Old Navy launches today a kids’ subscription box service called "Super Box," taking on a relatively new yet rapidly growing business model adopted by Trunk Club, Birchbox, Stitch Fix and Kidbox.It's a strategy that Old Navy executives say offers sharp values on kids’ clothes and accessories, and convenience for parents. They said it also reflects ongoing efforts to innovate in the kids and babies categories.Here's how the Super Box works: It will be automatically delivered four times a year based on the four seasons to those who sign up for the subscription, though parents can choose to have as many, or as few, deliveries during the year. There is no fee for the service.Boxes are categorized by style. With boys, it's preppy, sporty and cool. With girls, it's classic, sporty and trendy. There is also a "surprise me" option, where Old Navy will choose a style for the customer. Each box contains six items, including accessories and apparel to create outfits, and is priced at $69.99. (Old Navy executives said the entire box is worth $100.) If all six items are kept, Old Navy takes $10 off the next box ordered. There is a 21-day return and exchange policy."We know parents are super busy. It's perfect for a parent that wants convenience and a little surprise in the mail each season," Andrés Dorronsoro, Old Navy’s senior vice president and general manager for kids, baby and licensing told WWD.With the subscription service, "We make it super easy for parents by offering free shipping" on both deliveries and returns, Dorronsoro said. Old Navy has been offering free deliveries on orders of $50 or more since 2010.[caption id="attachment_11039800" align="alignnone" width="155"] The Old Navy kids look.[/caption]Dorronsoro characterized the Super Box as "a test" to see how parents and kids take to it. He also said the initiative reflects other efforts in the kids division of Old Navy to test new concepts. For the last back-to-school season, Old Navy, a division of Gap Inc., pumped up its footwear presentation for toddlers and kids by 25 percent, and scores of locations within the 1,000-unit chain reset kids and baby footwear into one “Shoe Shop” section geared to make the shopping easier and shine a brighter light on the category. Most Old Navy stores have toddler and kids’ shoe sections in two different departments or store levels, versus having one combined shoe section.Trunk Club, Stitch Fix, Birchbox and Kidbox are considered early adopters of push commerce or subscription services. Stitch Fix and Kidbox don't regard themselves as subscription services, since they don't require consumers to pay subscription fees. However, Stitch Fix does have a $20 stylist fee. The $1 billion Stitch Fix plans to go public soon.In all these cases, the idea is to spare consumers the hassles of shopping at stores by conveniently shipping fashion products, selected by stylists with prior information on customers' personal style and fashion choices, to their homes.Kidbox further distinguishes itself with its charity component. For every $98 spent by a family, Kidbox will send a new outfit, jacket or dress to a child in need via Delivering Good, formerly called K.I.D.S./Fashion Delivers.At Old Navy, in selecting merchandise for the Super Boxes, stylists are guided by size, gender and style preference, as well as purchasing history. "We provide curated outfits for your kids' style without the cost of a stylist," Dorronsoro said. "We will assess what they are loving. Every day children are having a greater voice in the purchasing decision. That trend is only going to get bigger. We love the idea of making it super easy for mom and designing the packaging in a way that is engaging for kids."The www.oldnavysuperbox.com site goes live today. "We will express a seasonal point of view each quarter," said Dorronsoro.[caption id="attachment_11039801" align="alignnone" width="227"] Old Navy's kids products.[/caption]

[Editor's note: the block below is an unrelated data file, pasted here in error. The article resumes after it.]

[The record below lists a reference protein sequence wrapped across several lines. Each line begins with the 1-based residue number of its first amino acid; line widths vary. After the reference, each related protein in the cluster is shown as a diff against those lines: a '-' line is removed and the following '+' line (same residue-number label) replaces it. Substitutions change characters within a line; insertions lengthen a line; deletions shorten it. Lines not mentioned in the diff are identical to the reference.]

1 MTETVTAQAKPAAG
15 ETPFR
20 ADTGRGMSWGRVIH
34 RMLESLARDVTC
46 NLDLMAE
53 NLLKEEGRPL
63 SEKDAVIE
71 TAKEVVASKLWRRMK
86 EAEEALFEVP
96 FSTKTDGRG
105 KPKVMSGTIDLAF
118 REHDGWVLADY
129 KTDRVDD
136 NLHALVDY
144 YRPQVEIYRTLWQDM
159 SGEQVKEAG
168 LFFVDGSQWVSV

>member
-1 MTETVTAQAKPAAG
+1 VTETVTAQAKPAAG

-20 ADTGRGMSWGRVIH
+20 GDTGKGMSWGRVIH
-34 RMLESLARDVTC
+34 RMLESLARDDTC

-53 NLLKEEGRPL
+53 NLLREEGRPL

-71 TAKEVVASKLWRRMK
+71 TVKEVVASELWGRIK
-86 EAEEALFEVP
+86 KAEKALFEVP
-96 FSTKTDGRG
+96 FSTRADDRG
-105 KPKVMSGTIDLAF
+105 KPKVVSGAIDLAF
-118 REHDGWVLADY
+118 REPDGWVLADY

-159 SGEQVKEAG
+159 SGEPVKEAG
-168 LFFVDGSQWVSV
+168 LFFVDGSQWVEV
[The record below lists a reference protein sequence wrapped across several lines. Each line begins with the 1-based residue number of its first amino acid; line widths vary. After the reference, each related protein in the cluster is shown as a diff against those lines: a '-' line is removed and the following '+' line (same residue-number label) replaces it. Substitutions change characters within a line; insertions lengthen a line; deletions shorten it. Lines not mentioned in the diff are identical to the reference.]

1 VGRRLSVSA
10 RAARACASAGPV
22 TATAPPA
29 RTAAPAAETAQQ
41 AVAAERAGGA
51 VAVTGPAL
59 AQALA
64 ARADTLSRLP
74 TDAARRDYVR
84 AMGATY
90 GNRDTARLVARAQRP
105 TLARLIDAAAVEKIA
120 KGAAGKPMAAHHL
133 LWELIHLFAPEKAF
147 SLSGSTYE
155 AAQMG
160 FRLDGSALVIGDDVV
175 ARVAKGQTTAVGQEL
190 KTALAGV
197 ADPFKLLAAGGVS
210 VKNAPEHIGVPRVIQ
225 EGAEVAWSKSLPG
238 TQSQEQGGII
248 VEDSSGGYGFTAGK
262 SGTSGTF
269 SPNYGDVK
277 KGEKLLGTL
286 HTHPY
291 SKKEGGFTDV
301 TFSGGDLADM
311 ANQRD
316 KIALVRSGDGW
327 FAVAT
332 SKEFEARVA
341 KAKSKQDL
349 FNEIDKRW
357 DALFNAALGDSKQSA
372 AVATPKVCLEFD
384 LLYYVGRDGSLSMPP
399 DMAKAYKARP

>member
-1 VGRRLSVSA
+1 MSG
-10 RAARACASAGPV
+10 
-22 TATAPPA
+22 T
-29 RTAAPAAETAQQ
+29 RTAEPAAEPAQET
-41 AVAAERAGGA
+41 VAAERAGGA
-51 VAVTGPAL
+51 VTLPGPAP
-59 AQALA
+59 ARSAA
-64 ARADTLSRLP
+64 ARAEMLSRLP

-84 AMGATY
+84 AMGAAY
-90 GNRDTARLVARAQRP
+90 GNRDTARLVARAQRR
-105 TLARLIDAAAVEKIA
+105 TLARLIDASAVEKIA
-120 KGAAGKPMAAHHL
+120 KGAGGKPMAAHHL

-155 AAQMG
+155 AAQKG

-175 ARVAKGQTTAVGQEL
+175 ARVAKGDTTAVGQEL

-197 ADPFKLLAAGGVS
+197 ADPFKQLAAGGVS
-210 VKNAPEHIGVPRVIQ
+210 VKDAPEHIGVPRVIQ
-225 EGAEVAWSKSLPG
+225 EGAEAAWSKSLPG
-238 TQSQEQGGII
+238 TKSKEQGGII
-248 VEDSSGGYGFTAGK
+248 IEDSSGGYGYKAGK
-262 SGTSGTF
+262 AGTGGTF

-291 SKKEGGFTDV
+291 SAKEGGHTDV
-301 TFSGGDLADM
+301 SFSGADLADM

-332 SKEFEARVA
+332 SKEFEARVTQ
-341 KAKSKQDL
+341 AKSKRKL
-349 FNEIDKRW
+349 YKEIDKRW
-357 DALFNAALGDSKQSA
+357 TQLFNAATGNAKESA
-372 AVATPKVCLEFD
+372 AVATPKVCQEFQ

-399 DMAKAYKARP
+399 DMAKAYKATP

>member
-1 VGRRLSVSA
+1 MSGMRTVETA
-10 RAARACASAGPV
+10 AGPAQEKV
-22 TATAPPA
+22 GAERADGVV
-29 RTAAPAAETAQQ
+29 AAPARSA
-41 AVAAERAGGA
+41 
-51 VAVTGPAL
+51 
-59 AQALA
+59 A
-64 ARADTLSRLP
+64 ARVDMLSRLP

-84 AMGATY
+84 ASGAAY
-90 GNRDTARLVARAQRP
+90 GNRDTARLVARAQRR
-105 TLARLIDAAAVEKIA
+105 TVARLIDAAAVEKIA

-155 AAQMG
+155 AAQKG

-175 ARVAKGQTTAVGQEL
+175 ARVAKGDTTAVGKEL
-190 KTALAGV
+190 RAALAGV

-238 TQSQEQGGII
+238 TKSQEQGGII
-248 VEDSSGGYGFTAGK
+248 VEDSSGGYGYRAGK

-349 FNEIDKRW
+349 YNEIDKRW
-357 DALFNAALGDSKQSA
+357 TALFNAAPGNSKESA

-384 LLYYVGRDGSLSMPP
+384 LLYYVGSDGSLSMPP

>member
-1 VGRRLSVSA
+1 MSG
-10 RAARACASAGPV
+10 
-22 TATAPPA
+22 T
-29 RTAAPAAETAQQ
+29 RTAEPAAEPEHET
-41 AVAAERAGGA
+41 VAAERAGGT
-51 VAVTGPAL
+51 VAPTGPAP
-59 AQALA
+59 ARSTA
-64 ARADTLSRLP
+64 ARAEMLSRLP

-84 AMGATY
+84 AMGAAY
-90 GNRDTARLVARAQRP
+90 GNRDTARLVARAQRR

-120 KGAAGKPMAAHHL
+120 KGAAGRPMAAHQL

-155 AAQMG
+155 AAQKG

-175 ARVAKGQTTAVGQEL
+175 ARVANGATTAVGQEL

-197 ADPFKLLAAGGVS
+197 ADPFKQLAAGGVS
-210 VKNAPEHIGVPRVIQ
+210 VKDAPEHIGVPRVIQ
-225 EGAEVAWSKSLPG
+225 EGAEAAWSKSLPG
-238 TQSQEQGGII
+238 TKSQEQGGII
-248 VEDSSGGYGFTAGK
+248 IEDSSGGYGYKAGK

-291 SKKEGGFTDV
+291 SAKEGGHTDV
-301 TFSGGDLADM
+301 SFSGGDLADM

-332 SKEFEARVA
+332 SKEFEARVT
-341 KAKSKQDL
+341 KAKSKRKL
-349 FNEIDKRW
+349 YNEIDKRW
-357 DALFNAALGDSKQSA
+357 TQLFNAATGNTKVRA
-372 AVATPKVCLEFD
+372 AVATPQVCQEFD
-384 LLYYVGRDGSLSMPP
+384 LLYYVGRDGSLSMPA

@moncler unveiled its latest project, #MonclerGenius, yesterday at Milan Fashion Week. The Italian outwear maker gave show-goers a preview of the monthly collections – which were created by eight designers and creative talents including Pierpaolo Piccioli, Simone Rocha, Craig Green and more – that will start rolling out in the summer.
In honor of Rihanna’s 30th birthday, we took a look back at an interview with the Barbados-native when she was just 18 years old. Here, she talked about her second album, “A Girl Like Me” in 2006. “I want to be me. I want people to fall in love with who Rihanna is, and that’s why I want the album to be about me so people can really find out who this girl Rihanna is, because they only know the ‘Pon de Replay’ girl.” Fast forward 12 years, and she’s released six more albums and has become a powerhouse in both the fashion and music industries. Happy birthday, @badgalriri 🎈(📷: Pavel Antonov) #wwdarchive